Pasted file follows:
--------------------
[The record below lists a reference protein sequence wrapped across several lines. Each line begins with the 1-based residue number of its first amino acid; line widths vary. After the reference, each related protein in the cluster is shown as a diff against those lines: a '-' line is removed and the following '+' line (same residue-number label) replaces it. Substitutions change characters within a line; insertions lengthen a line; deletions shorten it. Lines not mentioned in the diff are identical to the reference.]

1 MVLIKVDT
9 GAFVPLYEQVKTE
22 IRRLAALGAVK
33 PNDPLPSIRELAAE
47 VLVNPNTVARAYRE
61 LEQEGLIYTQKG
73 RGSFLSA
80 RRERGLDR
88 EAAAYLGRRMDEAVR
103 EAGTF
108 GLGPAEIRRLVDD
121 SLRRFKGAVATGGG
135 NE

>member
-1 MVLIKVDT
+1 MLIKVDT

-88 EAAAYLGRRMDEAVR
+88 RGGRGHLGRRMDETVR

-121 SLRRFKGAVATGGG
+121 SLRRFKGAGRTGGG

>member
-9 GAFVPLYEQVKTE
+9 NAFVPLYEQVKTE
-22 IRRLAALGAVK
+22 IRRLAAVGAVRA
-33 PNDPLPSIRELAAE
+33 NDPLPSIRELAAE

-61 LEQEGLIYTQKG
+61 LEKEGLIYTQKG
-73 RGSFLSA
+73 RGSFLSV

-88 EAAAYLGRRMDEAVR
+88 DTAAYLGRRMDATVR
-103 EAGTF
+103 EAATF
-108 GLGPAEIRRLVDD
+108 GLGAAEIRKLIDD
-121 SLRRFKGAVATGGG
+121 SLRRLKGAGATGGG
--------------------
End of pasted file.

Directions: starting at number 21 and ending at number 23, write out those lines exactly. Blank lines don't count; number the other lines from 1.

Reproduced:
+121 SLRRFKGAGRTGGG

>member
-9 GAFVPLYEQVKTE